The Patriots‘ internal processes throughout the years have left them largely immune to the hot take community, which was unable to penetrate a strategy that was based wholly and painfully on common sense throughout a two decade run of unparalleled success.
But what if those same processes have almost created the perfect hot take of the Bill Belichick era, now that Bailey Zappe has played incredibly well over the course of three games (two starts), including this Sunday in a 38–15 win over the Browns ?
Call this historically informed speculation, the kind of hypothesis that is as obvious as any truism in Belichick’s book: He has been largely unfazed by the politics of the quarterback position throughout his career. This was the case when it came to Bernie Kosar, a franchise legend whom he released in Cleveland, and Drew Bledsoe, a franchise legend whom he benched en route to a Super Bowl in New England. Tom Brady’s career trajectory may not have existed with most other franchises, because almost any other coach would have kowtowed to the pleas of an owner to start the player on a track for the Hall of Fame instead of the seventh-round draft pick. Most coaches would also be too afraid of losing their jobs to disagree.
The Patriots sit at 3–3 through six weeks, still well behind the Bills in the minds of most football analysts, in a division that looks much tougher moving forward with how the Jets and Dolphins have played this season.
It’s safe to say starting Mac Jones once he’s healthy might make the most sense for the overall course of the franchise, but we shouldn’t be surprised if Belichick continues to avoid the question and play Zappe while Zappe is winning games. Coaches and general managers push first-round picks to save their jobs and look like they’re properly in control of the franchise’s direction. Belichick is already widely considered the greatest head coach in modern NFL history (on Sunday he tied George Halas for second-most career wins between the regular season and playoffs) and couldn’t care less about the optics of a player drafted three rounds beneath the guy he tabbed the franchise’s future just a year ago outplaying the rest of his depth chart.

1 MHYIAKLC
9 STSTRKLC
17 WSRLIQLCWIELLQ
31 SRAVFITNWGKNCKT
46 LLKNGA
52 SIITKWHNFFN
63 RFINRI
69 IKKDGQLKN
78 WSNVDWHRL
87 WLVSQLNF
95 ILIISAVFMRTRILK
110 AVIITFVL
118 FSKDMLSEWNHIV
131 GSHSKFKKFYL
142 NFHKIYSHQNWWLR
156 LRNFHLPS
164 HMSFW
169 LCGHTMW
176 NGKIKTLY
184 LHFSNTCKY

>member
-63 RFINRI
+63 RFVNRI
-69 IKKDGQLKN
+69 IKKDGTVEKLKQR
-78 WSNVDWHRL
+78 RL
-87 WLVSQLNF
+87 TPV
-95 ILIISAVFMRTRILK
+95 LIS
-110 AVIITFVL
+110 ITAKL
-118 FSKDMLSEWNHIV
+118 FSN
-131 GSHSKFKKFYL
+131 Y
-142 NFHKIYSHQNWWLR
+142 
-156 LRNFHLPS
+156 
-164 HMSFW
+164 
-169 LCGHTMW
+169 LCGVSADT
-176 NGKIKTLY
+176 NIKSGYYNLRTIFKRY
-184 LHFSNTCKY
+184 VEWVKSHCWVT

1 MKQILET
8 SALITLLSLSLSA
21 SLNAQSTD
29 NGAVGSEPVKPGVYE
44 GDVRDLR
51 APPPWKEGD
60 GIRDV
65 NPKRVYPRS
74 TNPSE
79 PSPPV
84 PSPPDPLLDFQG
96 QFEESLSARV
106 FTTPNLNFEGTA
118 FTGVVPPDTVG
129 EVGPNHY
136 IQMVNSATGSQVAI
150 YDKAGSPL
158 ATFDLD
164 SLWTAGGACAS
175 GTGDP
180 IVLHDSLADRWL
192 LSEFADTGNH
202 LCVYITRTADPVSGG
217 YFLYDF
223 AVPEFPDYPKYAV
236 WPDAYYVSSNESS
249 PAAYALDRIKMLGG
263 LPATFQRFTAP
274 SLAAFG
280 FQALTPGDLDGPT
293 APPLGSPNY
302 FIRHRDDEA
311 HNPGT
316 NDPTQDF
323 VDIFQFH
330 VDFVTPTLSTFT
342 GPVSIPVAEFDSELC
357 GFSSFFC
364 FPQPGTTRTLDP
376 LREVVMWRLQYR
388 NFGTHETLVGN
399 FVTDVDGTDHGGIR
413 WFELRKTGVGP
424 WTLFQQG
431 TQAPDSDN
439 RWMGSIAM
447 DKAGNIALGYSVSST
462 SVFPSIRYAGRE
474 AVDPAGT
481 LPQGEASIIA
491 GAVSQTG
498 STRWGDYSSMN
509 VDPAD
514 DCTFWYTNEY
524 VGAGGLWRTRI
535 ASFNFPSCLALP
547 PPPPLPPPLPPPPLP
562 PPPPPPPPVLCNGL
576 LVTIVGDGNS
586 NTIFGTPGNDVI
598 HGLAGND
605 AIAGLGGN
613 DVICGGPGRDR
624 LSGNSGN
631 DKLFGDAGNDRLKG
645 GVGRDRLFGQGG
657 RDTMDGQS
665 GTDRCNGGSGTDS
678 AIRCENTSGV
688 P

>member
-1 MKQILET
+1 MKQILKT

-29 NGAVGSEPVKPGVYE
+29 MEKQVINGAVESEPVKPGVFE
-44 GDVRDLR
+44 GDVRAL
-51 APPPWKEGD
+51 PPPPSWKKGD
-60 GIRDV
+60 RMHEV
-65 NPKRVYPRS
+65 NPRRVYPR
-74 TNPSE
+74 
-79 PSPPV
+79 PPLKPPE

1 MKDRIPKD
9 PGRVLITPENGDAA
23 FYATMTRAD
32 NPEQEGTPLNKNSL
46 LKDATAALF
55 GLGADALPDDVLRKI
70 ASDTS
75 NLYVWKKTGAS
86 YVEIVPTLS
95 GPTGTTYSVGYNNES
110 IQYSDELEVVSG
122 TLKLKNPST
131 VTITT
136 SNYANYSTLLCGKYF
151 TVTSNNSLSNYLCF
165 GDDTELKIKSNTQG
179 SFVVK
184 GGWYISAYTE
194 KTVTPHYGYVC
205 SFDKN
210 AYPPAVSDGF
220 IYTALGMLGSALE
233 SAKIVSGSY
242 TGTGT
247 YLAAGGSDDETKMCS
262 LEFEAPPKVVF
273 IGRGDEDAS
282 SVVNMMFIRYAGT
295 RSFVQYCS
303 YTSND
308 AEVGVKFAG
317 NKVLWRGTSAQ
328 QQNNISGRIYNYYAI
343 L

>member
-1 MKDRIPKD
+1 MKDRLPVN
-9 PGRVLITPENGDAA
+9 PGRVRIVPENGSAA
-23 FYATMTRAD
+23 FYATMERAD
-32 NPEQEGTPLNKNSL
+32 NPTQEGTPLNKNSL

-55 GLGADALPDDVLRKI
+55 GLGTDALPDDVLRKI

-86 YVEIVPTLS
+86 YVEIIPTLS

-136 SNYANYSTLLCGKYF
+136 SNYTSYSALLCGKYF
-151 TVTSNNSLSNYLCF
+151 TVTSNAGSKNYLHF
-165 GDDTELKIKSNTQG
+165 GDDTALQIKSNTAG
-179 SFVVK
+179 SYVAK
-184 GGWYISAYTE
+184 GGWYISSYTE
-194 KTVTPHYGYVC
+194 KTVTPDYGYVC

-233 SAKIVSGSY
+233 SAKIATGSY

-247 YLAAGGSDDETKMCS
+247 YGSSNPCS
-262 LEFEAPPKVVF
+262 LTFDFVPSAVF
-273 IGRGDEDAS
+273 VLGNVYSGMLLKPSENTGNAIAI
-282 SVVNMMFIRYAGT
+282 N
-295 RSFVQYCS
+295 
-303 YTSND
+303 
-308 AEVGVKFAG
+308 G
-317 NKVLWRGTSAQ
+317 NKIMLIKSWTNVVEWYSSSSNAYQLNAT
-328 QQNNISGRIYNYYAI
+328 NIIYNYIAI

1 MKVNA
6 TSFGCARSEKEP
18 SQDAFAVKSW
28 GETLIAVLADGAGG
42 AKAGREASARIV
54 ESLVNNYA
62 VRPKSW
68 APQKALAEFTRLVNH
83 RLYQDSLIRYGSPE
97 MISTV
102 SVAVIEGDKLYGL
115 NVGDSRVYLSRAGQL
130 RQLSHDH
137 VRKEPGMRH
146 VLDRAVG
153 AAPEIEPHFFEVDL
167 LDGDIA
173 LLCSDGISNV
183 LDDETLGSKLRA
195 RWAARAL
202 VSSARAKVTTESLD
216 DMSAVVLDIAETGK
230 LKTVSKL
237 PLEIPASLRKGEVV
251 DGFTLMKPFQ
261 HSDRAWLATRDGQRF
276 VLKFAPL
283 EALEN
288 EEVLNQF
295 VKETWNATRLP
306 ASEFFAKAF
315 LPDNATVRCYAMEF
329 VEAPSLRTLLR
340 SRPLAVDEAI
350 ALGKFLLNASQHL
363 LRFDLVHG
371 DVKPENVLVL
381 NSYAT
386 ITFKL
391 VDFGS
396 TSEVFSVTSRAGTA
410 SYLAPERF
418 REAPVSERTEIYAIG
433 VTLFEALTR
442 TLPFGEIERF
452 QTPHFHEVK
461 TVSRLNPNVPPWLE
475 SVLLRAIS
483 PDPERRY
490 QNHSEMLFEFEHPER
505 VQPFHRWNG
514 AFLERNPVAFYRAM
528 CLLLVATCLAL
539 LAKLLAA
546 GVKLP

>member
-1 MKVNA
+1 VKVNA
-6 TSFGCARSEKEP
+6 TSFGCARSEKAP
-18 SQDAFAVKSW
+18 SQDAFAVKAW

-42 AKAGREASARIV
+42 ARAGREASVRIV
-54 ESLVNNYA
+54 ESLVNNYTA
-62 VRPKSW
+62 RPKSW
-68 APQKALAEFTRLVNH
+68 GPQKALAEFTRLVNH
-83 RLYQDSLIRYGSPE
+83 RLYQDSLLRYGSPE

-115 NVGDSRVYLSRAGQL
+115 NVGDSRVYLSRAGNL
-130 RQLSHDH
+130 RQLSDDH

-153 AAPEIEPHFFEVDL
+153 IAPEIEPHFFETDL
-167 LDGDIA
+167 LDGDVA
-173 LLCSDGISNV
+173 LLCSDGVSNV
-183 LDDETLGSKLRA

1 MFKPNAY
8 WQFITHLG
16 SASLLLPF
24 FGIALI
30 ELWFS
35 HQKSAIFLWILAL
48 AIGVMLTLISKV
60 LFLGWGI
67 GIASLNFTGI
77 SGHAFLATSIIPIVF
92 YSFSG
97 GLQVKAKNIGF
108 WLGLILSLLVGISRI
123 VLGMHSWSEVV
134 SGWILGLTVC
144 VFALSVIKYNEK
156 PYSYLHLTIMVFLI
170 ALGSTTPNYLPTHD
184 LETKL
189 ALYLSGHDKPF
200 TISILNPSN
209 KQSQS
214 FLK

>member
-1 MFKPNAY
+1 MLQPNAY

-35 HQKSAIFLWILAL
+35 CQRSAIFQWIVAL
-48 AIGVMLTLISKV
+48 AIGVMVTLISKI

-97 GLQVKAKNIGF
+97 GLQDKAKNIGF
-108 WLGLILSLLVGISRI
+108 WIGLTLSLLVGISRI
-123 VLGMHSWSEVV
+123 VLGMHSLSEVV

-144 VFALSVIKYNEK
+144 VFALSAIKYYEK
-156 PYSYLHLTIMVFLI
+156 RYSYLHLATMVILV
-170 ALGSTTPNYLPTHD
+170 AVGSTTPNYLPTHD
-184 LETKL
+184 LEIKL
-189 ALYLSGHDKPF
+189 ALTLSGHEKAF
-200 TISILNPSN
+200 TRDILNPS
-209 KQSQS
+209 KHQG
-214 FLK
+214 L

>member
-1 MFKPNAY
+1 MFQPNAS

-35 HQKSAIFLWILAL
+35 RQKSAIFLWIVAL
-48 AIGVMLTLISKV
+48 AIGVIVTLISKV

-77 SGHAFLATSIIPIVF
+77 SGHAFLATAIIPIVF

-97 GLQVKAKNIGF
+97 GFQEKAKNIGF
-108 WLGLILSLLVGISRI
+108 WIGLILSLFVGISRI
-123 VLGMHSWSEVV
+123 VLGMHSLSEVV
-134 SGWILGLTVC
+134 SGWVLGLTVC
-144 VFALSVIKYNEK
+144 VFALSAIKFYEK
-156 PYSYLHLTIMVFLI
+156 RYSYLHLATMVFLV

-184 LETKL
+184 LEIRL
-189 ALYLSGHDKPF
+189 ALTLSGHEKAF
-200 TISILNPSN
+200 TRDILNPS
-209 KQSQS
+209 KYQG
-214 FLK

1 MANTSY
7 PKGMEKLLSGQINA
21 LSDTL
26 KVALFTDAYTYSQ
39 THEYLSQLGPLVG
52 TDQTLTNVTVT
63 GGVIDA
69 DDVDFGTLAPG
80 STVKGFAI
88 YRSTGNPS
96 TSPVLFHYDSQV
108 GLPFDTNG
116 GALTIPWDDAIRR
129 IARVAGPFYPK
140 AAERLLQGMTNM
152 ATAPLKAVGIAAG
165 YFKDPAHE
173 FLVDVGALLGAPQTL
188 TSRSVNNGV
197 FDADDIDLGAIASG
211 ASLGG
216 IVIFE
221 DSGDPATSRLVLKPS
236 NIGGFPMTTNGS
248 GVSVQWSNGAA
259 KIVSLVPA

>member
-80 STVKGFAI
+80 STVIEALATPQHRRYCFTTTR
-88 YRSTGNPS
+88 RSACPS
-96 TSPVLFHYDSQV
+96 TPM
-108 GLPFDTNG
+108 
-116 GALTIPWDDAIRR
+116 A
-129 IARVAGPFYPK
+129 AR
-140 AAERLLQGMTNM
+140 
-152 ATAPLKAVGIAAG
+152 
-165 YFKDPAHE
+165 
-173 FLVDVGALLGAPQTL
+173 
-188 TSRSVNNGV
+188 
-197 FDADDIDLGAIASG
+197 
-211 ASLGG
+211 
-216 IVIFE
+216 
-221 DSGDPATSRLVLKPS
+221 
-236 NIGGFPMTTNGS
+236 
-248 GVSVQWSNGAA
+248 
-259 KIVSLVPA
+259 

It’s not nearly the time to start dreaming about the Patriots course correcting toward another dynasty by way of some unknown quarterback (relatively, considering the fact that at Western Kentucky he did become FBS’s all-time single-season leader in passing yards and touchdowns), although one could argue that over the years the Patriots’ offensive system has produced more capable quarterback play when starters are injured or suspended than any other franchise in the NFL. Matt Cassel, Jacoby Brissett, Brian Hoyer and numerous others have enjoyed a fruitful career thanks to the overwhelming competence with which they performed in New England. The scheme deserves credit for that.
It is time to wonder what Belichick will do at a critical hinge point in this chapter of his coaching career. It is no secret that he was able to sustain greatness by treating Brady like any other player (some, including Brady, may argue that he got it far worse than any other player on the roster). Will he come to the conclusion that Jones may not be comprised of the same neurons and, thus, may not be motivated in a similar way, and reach out with a tender hand during a time of doubt? Jones, after all, has struggled mightily this year, having thrown three interceptions in his final start against the Ravens to just two touchdowns in 2022. Our Albert Breer noted some internal discomfort.
Or will Belichick not care, which is the same logic that brought him the most spectacular riches and praise that a coach will likely ever receive in the NFL?
As we’ve seen with other overperforming backups, coaching staffs and executives are more than thrilled to have a kind of “Cooper Rush problem.” It validates their entire existence that a backup is so well prepared and talented that he plays as well as, or sometimes better than, the starter.
But the Patriots are obviously different in that they’re trying to build something new on excavated land. In most cases, the political decision-making earns a seat at the table. The optics are a concern because they have to be. Belichick has more than the next handful of games to worry about, given that his previous successes have hinged on incubating a team and a system together underneath an infallible belief structure. Having the same person under center week after week is an incredibly significant part of that process.
Unless, of course, it isn’t. Time and time again in the post-Brady era, those of us who appreciate living history in the NFL have watched to see what Belichick does under circumstances that don’t include stability at the quarterback position. Whether or not he sees it that way, the next few weeks in Foxborough will involve his most consequential actions since Brady left. Will he bet on what brought him here, or will he admit, in some small way, that what happened to him more than 20 years ago was a once-in-a-lifetime gift?
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